Like that but without the second hand and the military time. I wanted something minimalist but still readable. Not a digital watch and definitely not sporty. I wanted it for work so it needs to look good with suits and dresses. I got a ton of recommendations. Thanks friends.

Lots of you had brilliant suggestions. Some beautiful and out of my practical price range. I’m not sure if I’ll happily go back to the watch habit. And I take off watches and lose them so there’s that too. Others liked quirky trendy watches and predictably fights broke out among the purists. I love my friends.

But there was one answer that made me realize how much my life has changed. Lots of you were shocked I wasn’t already wearing a fitness tracker. You made suggestions about the best kind. The thing is I used to love having one and wearing it. But not anymore. The problem is that they mostly track steps and my steps are very limited these days. When I wear one I’m conscious of how little I’m walking and sometimes I walk when I shouldn’t. My knees are happiest on days with fewer than 5000 steps. I get that just walking around campus and taking the dog around the block.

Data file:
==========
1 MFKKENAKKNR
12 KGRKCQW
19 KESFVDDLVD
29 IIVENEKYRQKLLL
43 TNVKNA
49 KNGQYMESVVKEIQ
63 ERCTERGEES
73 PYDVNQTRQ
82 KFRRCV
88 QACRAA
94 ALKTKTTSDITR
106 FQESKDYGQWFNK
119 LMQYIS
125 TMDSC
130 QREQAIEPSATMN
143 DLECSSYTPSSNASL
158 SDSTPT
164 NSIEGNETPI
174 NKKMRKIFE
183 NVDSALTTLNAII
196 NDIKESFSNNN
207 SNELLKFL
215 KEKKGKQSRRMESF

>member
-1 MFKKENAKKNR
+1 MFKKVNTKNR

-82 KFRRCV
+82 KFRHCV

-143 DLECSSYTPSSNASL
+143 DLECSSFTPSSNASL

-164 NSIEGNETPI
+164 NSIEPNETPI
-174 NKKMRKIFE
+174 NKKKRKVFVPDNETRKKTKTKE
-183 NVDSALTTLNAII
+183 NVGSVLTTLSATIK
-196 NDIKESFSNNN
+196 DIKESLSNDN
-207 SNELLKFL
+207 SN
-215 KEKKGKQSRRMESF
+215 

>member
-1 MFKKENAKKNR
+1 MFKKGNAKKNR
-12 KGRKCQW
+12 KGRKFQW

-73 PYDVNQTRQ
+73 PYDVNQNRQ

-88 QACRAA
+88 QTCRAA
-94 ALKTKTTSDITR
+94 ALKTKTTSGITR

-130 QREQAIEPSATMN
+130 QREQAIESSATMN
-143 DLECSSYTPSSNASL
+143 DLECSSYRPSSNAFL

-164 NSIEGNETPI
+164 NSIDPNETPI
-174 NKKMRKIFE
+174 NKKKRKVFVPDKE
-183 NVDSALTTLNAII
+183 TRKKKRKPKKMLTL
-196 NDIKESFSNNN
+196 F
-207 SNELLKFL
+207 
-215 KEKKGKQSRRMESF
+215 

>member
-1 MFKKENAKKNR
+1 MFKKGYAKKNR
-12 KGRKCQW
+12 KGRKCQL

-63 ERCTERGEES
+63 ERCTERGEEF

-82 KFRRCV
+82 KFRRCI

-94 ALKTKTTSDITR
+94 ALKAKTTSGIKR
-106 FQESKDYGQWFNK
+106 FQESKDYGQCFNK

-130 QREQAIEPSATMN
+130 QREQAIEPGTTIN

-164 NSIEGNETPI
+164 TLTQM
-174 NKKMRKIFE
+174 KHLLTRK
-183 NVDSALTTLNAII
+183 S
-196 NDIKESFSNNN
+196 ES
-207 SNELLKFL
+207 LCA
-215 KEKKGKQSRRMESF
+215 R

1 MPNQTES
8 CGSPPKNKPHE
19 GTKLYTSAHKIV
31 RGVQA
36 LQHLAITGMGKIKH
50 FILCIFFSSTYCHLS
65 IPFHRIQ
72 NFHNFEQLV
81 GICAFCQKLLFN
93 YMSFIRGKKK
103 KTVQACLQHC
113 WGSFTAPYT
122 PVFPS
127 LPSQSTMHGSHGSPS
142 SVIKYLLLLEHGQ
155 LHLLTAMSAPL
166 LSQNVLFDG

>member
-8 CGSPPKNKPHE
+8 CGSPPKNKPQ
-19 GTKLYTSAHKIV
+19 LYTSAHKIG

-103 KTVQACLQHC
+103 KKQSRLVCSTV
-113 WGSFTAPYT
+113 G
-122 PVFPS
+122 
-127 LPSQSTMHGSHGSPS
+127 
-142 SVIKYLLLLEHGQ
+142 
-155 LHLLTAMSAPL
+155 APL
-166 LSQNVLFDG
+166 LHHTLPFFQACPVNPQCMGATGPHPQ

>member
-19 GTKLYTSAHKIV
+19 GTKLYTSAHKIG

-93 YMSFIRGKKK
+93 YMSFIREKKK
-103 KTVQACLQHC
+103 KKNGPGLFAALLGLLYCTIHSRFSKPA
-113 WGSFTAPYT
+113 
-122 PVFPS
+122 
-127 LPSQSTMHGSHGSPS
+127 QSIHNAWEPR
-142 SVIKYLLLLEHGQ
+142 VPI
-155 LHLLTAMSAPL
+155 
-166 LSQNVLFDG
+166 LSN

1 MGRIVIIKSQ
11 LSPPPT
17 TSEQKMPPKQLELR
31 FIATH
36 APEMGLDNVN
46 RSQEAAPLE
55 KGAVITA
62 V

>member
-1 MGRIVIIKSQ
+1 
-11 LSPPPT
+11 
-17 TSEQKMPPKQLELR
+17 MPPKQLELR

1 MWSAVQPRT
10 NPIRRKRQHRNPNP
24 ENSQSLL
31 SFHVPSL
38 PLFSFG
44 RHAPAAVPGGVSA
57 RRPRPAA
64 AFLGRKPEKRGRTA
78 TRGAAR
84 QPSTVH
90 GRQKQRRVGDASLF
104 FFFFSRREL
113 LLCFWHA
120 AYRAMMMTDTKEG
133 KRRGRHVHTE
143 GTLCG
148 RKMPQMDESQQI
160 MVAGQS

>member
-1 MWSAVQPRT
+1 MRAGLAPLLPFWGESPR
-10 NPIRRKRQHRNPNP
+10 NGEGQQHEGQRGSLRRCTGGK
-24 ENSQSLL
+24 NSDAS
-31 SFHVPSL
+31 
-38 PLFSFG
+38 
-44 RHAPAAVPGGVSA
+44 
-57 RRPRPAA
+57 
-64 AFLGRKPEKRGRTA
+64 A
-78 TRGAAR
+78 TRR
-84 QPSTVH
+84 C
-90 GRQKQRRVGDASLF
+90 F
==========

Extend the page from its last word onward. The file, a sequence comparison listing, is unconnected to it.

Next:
I try to put step counts away but it’s so hard. See You are so much more than your step count.

GoogleFit has been better for me because it tracks active minutes and they’re the main thing rather than steps. So my reasons aren’t Tracy’s reasons. I’m a fan of tracking. But it makes sense to track things in your control, that you have reasons to care about, and for which tracking brings about a change in behavior in the right direction. Tracking steps isn’t that for me anymore.